Revel stepped closer and touched her lightly on the arm. Quietly, he said, “Is this really about protecting the Pearl, or your sorrow that the Pearl has not yet spoken to you? (14)
She teared slightly and looked at the ground. “Has it spoken to you?” she whispered. (15)
He squeezed her shoulder. “No,” he smiled. “Not a Word.” He pulled her a few steps away from the others. “But I know he sees me,” he continued. “He is always watching. I can feel it, like a light from which I cannot hide. Truly, it is a terrible intimacy. In that room, I feel naked.” (16)
“But you feel love, don’t you?” she asked, finally meeting his eyes. “You feel love as well.” (17)
Revel nodded. “I do,” he smiled. “You’ve felt it too, I know, whenever you’ve come near.” (18)
“The Pearl has meant everything to me,” she said, her eyes tearing again. “All these years. I’ve held nothing back.” She nodded, as if agreeing with her thoughts. “I just thought it would be different.” (19)
“I know,” he said. “He’s not what I expected either.” Then he flashed that mischievous smile. “But the story’s not over yet.” (20)
Aybel grinned lightly at that. “You really think he will speak?” (21)
“I do,” Revel nodded, squeezing her shoulder once more. “The sojourner has a role to play here we do not yet understand. But he is a deeply broken man and carries a dark sorrow that no healing Word I know can reach. I think the Pearl is dealing with this now. But even if it is something other than this, I trust he knows what he is doing, and our work now is to watch and wait with him until he is ready to give us his Word.” (22)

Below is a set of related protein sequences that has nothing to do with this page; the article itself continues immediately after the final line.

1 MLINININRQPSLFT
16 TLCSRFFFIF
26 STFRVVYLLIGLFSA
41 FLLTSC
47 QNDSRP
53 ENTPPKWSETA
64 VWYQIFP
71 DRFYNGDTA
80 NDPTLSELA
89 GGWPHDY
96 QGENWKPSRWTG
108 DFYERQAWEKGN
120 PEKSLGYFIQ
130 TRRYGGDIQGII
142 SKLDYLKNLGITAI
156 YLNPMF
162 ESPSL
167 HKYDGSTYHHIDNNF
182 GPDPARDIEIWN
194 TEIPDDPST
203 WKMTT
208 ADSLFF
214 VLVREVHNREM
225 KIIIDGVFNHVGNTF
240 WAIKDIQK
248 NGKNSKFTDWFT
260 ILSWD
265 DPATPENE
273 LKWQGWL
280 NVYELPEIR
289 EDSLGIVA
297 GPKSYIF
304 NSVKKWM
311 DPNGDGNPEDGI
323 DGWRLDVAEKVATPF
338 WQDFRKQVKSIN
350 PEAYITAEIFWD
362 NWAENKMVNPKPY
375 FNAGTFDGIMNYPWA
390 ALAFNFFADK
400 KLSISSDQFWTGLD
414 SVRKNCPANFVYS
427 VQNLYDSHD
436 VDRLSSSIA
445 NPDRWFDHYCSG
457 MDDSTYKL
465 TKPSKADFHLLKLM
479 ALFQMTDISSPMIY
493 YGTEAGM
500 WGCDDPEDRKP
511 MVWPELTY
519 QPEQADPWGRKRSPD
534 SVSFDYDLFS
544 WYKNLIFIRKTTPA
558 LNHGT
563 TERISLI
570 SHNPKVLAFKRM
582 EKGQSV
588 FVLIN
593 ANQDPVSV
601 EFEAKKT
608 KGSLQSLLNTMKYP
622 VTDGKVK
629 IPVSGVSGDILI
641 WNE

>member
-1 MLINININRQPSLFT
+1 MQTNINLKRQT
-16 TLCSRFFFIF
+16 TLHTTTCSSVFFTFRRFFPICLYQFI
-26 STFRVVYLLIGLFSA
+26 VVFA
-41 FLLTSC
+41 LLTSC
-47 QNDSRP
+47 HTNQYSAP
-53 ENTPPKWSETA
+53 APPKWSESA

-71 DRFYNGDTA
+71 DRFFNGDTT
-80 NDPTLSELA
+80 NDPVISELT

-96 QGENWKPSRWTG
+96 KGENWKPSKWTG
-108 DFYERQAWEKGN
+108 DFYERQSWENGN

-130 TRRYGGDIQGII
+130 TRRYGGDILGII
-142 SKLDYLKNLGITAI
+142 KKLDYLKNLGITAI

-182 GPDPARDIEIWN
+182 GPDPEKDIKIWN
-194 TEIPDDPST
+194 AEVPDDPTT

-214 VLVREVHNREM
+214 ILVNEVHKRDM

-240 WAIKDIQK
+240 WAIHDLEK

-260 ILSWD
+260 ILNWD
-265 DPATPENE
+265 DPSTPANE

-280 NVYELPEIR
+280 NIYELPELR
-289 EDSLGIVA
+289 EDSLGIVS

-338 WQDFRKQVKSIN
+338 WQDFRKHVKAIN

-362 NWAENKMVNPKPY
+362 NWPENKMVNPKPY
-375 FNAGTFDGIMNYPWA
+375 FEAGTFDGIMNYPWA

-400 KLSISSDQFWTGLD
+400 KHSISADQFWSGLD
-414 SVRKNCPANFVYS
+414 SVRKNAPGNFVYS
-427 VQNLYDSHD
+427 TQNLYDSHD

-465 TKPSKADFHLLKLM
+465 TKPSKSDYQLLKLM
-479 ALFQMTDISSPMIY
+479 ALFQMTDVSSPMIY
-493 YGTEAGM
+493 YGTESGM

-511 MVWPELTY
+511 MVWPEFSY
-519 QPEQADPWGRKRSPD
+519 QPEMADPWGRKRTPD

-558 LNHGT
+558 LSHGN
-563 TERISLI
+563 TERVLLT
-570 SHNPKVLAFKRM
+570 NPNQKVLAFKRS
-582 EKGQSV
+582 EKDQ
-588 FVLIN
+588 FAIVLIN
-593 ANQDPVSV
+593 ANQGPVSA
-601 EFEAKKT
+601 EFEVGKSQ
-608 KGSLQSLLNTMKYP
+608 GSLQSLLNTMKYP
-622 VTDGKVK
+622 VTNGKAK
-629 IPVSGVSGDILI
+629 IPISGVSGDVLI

Aybel considered this a moment, then gave a single nod. “Just so,” she said. She took a breath. “Thank you, Revel. I am glad we have a heart like yours among us.” (23)
“Besides,” Revel grinned, “Perhaps the Pearl hurled Stevron so far away he’ll never find his way back!” (24)
He stood at the center of his hundred mon’jalen and smiled as he felt how deeply they feared him. How like a god he seemed to them! How in awe they were of his power! He relished the sensation of their fear as it coursed in hot waves across his skin. He had never bonded so many at once before. He never imagined it would be so intoxicating. Since the moment he spoke the Words at Sacred Heart to sever these hundred from their former lords and bind their lives to him alone, he had felt his full strength returned, and more! (25)